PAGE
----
The US Congress may tinker with the electricity market this year but is not expected to pass legislation to break up utility monopolies similar to its 1996 move on the communications industry, analysts now believe.

In a year of Congressional elections most legislators steer clear of controversial issues. As there is no clamour from constituents for changes, and facing a platter of other issues, Congress is not expected to pass a comprehensive bill to open the more than US$200bn-a-year electric power market to competition.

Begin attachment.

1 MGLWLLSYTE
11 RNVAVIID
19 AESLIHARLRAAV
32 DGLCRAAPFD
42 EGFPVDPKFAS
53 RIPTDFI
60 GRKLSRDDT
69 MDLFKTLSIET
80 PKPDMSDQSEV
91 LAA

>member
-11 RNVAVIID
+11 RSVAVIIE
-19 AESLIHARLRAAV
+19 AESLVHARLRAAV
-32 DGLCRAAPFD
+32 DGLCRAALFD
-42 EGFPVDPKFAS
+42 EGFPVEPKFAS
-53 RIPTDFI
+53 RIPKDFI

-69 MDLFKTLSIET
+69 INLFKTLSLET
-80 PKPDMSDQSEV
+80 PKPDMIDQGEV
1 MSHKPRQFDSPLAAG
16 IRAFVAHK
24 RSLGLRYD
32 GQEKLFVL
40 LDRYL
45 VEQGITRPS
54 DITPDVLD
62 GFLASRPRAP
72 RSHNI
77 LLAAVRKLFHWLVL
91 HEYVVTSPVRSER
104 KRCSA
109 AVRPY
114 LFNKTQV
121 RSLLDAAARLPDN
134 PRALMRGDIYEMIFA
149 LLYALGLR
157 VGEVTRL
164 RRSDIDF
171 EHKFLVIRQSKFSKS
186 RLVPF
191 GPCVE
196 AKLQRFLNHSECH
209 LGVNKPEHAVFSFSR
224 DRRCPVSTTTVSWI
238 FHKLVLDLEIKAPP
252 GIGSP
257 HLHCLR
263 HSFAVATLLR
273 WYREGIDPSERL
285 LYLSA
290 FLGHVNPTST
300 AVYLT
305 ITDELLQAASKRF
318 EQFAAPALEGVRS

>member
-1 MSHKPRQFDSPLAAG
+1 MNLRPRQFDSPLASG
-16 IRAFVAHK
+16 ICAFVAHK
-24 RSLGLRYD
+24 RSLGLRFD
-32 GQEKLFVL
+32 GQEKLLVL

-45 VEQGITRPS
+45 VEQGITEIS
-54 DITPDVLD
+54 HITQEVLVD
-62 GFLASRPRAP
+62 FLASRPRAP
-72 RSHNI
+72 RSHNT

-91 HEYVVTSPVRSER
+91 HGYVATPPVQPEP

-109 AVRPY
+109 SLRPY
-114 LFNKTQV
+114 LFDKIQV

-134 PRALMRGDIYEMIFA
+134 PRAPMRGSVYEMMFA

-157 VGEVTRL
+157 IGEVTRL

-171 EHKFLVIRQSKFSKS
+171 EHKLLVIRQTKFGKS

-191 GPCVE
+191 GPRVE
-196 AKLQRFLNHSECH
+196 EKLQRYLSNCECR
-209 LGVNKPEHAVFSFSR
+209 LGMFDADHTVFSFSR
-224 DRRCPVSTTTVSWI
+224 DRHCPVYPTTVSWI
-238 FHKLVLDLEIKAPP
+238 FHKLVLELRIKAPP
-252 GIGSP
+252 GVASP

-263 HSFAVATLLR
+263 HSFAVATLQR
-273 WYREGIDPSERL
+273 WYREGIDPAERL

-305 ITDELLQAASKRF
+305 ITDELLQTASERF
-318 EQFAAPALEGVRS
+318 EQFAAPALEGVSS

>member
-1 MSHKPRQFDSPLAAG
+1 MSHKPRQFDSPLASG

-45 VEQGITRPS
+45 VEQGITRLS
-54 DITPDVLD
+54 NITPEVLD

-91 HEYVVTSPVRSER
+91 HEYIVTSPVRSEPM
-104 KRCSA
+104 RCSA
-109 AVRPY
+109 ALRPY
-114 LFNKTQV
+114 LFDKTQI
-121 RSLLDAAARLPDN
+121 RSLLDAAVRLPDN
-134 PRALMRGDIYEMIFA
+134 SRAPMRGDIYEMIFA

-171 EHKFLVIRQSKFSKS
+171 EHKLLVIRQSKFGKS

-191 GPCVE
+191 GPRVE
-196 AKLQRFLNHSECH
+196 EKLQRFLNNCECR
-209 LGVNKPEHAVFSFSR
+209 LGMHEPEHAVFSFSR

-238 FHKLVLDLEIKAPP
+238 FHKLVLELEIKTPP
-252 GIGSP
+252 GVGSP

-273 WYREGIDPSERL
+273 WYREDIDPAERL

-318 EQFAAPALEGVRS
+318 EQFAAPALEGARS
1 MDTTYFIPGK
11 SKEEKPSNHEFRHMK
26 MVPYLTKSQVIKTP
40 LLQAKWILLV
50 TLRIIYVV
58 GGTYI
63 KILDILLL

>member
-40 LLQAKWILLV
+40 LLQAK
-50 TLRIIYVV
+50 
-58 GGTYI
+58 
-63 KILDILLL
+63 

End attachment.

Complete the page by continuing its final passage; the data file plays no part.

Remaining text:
President Clinton has touted electricity market restructuring as a way to save consumers and the economy billions of dollars, and as a tool to make power plants cut emissions But the Clinton administration is still preparing its plan to revamp federal utilities laws.

Linking global warming to electricity restructuring makes crafting a bill more difficult as it pits midwestern and southern states that rely on coal-fired power plants against northeastern states where much of the pollution is received. The bill also could meet resistance from Republicans, who have vowed to kill a treaty the White House approved for industrialized nations to cut emissions.

The Senate may vote this year on repealing the Public Utilities Holding Company Act which oversees how monopoly utilities are structured, but it may not be passed, as opponents say it should wait until utilities face true competition.